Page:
Death and the Maiden Over, etching by Mychael Barratt
“Death playing cricket and just missing that last ball in the over. And, you know, that isn’t one of those pieces which makes money. You know sometimes we do work solely for ourselves without thinking about a possible audience for it.” Mychael Barratt

When I ask him his thoughts on art for pleasure, versus art for investment, his answer is succinct. “I despise art as an investment. I know people who have stuff on the walls that they hate but it’s about the money. Life’s too short.” So what is Karel’s strategy for purchasing art? “I look at two things. One, I need to like it. Does it talk to me? And two, is it for the office or the home.” It transpires that some of the pieces Karel likes are a little too risqué for the office.

The artworks Karel likes to select for the meeting rooms of Canter Holland certainly inspire conversation and reflection. Their placement is strategic, with photographs of a pile of Venezuelan banknotes next to an article about runaway inflation positioned in the ‘inflation room’, as a lesson on inflation as the devaluation of money.

There is also an impulsiveness to Karel’s purchases; only the previous weekend, Karel tells me, he and wife Jayne hopped on a flight to the north west highlands to attend the House of McDonald exhibition at the last minute after seeing an advert on Instagram to be able to meet the artists, and picked up four pieces. In that collection, “I like the piece ‘Lion Heart’,” Karel says with a smile. “A butch looking bloke dressed in some sort of military garb. He doesn’t seem altogether confident, but the words displayed on his helmet say it all.”

Also capturing his imagination is the fantastically titled, ‘Man Eating His Words’, depicting just that. “The words around him (which he is eating) make me smile.” “One I’ve not bought yet…I need to talk to myself about it. It has a motif that is in another piece I bought at Printfest that is hanging in a meeting room.”

The Passenger, Rory MacDonald, oil on board, 36x30cm
“I had to go so flew up to meet with the artists. The exhibition is a collaboration between father, mother and son and while they each have a different style, they follow a similar narrative.” Karel Jacobs

He tells me about another recent acquisition, work by Russian born Oman artist Anna Dudchenko, discovered in the hotel shop whilst visiting Oman – “I know – they’re normally full of tat!” – all about her take on modern and contemporary art.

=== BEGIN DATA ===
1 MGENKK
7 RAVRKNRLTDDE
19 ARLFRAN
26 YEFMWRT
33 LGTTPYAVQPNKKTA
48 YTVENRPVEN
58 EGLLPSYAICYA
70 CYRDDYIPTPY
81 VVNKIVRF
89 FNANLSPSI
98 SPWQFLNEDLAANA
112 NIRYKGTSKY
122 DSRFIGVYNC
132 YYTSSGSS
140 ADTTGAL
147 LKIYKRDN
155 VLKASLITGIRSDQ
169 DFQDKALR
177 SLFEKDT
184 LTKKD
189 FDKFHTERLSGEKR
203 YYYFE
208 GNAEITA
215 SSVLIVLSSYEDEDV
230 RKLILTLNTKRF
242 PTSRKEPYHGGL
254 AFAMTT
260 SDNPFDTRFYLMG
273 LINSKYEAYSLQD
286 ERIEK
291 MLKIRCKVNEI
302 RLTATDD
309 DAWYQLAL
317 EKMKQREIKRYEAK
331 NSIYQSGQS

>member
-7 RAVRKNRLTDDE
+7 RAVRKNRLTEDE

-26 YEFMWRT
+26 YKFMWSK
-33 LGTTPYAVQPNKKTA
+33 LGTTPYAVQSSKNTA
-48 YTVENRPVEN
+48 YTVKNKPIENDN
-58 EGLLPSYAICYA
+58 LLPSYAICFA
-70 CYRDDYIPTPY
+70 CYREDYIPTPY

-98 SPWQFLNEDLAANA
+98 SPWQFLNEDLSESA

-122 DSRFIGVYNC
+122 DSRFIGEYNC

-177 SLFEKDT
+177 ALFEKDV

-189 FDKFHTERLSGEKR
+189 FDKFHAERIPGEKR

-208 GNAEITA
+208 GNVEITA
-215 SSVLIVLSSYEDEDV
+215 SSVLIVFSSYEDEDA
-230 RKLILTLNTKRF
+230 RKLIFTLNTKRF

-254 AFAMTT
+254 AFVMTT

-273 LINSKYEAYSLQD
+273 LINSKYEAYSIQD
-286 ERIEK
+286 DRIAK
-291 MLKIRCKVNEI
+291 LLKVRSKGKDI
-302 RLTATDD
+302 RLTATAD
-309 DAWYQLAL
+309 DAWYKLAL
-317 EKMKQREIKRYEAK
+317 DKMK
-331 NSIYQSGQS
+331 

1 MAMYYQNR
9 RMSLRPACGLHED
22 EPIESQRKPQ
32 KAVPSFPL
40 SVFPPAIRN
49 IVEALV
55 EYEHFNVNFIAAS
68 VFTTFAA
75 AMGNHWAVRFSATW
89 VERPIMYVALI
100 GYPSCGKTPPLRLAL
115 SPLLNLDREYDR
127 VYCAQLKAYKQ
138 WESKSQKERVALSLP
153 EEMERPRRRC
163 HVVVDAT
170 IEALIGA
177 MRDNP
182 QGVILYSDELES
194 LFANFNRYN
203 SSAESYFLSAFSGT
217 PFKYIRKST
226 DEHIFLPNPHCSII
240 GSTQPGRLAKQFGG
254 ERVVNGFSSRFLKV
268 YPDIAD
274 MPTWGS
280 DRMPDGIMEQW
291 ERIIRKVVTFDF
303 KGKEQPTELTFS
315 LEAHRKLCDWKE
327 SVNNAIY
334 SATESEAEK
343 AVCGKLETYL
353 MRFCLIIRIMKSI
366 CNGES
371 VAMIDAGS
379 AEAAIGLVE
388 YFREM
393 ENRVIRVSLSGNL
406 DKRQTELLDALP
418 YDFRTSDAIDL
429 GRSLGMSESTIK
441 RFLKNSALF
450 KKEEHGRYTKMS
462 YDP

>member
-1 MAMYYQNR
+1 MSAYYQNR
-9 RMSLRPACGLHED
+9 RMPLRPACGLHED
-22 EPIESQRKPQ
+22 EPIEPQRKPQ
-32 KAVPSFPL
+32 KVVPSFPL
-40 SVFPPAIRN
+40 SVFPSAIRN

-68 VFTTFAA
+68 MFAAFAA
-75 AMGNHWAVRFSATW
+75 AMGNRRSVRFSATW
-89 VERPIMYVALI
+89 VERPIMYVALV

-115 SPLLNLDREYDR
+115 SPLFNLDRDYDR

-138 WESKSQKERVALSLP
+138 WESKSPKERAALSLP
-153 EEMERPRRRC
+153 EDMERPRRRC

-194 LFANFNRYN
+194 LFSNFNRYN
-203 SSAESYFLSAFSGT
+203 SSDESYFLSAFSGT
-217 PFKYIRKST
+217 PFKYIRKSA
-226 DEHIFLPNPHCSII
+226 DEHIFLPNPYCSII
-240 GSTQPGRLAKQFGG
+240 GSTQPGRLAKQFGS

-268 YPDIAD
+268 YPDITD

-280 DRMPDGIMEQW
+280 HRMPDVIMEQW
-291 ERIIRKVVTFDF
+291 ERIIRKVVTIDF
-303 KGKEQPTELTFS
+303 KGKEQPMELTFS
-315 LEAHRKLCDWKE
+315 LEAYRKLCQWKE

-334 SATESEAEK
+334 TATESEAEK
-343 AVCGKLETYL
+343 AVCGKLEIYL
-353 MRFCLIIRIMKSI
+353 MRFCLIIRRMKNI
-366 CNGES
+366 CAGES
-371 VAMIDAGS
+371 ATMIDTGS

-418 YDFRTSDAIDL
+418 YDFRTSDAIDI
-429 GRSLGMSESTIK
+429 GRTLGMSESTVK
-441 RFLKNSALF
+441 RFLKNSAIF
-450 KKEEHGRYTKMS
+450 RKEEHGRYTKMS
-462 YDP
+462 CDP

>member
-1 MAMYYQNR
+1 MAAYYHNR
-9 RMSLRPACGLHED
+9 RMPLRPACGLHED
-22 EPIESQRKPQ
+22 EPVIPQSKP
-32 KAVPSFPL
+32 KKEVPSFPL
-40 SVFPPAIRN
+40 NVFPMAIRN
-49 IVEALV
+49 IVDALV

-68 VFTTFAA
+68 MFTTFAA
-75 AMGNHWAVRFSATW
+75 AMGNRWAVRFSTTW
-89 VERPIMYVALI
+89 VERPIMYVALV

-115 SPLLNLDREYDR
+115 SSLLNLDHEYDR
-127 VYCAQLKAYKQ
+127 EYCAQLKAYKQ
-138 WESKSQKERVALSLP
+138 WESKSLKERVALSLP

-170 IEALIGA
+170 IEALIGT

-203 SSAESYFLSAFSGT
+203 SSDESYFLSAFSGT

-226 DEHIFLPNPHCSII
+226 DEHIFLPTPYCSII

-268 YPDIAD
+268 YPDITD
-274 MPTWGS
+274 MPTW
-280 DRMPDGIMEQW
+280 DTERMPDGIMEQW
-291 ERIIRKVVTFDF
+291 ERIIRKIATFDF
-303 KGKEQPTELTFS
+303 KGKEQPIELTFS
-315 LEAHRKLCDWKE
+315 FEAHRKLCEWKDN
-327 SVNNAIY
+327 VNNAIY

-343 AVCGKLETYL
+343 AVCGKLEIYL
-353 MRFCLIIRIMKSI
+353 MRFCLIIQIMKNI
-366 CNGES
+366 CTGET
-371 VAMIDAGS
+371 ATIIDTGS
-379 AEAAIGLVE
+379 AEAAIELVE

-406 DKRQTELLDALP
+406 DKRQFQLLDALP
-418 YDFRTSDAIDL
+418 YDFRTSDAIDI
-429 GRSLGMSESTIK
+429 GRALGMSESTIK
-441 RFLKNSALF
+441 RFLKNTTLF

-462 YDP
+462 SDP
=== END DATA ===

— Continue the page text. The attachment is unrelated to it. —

“It was mainly monkeys, looking at modern art and being frankly confused. Maybe the monkeys are more intelligent than us as they’re confused as to what we consider art…”

I want to know how much influence Karel takes from the past, the lessons learned, both in art and business, but it’s clear that’s not where his eyes are set.

“It’s the future I’m most interested in. That’s where I can affect the change and push things in the right direction. Creating, and continuing to have a nice, relaxed environment for clients to come into.”

While Karel may not overly fixate on the past, he certainly has a fondness and respect for history. We discuss his collection of School Prints from the 1940s. Discovered 15 years ago at a gallery local to Karel, the prints are from an art movement inspired by Brenda Rawnsley and husband Derek with the aim of providing young children who would not otherwise have the opportunity, the chance to become familiar with, and perhaps become inspired by art.

“In the 1940s and 50s, artists were commissioned to create prints for schools. I love the connection with children and the hope and inspiration; in a war-torn world we make room for art and try to inspire children. We have seven including Moore, Lowry and John Nash.”

So, what is Karel looking forward to seeing this year at Printfest? “What I like is the turnover of new artists coming in. I’m excited for that.”

And, with impeccable comedy timing, he adds, “My problem is I’m running out of wall space. I may need to acquire more property.”